The Knocknakilla is a megalithic complex situated between Macroom and Millstreet, in County Cork, Ireland. It is set in blanket peatland on the north-west upper slopes of Musherabeg mountain and is thought to be 3500 years old.
The mid-Cork area is rich in archaeological artifacts, and the surrounding townlands contain two cashels, a ringfort, two fulacht fiadh, a possible souterrain and a circular enclosure. The word Knocknakilla is derived from the Irish Cnoc na Cille, as ‘The Hill of the Church’.
The site is located is on a level patch of bogland overlooking a deep valley and comprises a recumbent stone circle, a radial cairn and two pointy portal stones (one of which has fallen), aligned north-northeast to south-southwest. The stone circle is made up of five 1.3- to 1.5-metre-high stones, of which two (the axis and east sidestone) fell sometime in the last 50 years. Only the two northern portal stones and a stone at the west stand today. The stone row, made up of two stones both over 3.5 metres tall, seems to have been aligned on the stone circle, although the stone nearest the circle has fallen, and the remaining stone has a pronounced lean.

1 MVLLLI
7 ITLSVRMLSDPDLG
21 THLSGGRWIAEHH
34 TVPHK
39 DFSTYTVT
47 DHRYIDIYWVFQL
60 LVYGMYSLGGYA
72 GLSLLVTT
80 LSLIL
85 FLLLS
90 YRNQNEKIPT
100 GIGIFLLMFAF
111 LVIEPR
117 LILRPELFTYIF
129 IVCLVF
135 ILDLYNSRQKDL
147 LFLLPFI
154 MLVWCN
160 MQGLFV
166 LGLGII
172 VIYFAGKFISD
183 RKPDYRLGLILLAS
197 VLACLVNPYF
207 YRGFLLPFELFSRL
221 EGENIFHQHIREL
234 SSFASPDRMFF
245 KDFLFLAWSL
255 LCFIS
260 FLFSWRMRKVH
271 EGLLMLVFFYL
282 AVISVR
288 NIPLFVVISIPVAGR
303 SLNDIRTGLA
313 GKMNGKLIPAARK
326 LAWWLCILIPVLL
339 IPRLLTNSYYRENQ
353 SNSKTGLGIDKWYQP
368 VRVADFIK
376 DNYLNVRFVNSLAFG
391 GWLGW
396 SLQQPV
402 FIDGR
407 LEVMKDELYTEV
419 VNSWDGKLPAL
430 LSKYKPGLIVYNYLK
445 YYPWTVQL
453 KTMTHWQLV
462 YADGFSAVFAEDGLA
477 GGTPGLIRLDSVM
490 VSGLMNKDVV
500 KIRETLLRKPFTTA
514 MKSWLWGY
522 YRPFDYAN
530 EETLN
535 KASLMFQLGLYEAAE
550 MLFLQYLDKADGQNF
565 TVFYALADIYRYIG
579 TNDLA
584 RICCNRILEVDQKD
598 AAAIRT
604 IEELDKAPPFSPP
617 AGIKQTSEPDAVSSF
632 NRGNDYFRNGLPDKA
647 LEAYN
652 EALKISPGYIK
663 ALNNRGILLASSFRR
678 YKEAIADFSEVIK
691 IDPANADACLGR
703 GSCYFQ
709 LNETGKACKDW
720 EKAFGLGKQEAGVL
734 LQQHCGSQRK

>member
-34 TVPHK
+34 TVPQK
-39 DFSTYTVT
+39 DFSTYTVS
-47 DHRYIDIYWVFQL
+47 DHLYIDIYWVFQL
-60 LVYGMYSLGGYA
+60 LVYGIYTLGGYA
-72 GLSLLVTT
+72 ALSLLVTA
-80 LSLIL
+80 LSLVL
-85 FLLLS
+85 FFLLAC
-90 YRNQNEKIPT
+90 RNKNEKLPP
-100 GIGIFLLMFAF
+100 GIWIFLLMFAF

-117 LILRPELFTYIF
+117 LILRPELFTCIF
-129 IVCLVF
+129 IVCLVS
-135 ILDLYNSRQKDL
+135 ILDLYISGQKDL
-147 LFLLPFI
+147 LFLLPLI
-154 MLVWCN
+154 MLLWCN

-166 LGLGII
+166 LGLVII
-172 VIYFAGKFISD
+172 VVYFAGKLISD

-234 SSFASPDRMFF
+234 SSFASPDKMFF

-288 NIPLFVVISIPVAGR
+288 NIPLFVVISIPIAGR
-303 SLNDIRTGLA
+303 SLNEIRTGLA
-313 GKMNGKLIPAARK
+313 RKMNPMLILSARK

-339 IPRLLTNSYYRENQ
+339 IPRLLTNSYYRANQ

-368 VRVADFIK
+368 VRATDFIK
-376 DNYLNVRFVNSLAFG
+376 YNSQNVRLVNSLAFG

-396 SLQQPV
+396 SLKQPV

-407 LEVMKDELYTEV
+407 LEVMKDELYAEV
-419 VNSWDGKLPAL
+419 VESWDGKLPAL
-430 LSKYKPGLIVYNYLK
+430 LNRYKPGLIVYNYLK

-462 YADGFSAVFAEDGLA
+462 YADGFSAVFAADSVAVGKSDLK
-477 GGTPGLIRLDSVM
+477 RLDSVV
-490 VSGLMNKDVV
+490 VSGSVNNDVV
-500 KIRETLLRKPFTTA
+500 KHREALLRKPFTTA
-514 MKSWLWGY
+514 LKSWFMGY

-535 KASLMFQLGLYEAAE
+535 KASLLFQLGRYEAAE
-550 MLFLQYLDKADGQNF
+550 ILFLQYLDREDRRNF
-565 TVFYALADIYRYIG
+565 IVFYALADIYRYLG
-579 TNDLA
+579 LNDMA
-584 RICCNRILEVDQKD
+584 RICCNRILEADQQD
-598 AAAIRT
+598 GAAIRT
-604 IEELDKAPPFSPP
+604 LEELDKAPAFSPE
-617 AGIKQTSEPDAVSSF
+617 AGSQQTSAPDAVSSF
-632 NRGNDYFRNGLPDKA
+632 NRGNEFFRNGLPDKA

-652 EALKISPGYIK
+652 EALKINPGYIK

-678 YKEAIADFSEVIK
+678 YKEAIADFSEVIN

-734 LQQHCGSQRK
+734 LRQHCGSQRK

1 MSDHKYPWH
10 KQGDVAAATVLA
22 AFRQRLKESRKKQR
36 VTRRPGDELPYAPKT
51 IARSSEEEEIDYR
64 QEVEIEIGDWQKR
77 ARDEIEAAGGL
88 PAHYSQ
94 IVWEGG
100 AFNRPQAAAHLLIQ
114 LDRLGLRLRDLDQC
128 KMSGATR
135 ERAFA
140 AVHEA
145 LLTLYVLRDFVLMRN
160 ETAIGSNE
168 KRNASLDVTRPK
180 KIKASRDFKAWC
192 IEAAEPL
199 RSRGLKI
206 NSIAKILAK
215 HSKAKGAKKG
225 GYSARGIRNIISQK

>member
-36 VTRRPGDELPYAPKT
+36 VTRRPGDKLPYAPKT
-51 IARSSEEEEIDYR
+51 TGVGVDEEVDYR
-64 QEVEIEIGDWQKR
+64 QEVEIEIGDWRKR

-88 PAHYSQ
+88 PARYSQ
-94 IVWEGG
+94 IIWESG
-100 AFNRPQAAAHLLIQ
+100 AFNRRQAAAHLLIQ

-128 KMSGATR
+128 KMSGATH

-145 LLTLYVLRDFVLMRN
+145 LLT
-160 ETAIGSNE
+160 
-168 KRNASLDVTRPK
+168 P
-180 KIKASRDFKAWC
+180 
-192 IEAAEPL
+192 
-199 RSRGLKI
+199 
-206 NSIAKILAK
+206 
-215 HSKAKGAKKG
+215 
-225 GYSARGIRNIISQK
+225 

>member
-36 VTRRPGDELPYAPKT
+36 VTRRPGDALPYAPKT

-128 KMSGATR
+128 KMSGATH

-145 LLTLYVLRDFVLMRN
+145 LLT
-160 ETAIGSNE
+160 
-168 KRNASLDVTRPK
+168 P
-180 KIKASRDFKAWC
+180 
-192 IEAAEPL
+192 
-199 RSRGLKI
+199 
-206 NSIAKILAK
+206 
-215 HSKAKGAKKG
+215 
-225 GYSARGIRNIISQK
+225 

Three meters away is a 10-stone, 3.5-metre-diameter, radial cairn which was first discovered by Coillte Teoranta in 1970. The upright standing stone is 3.7 metres tall, and it leans heavily to the north.
Knocknakilla is best known for its large phallic, now leaning, portal stone. Given the stones’ relation to both the rising and setting sun, it is thought that they were aligned with purpose and functionality in mind, likely as calendars to early farmers, probably related to harvest or fertility ceremonies.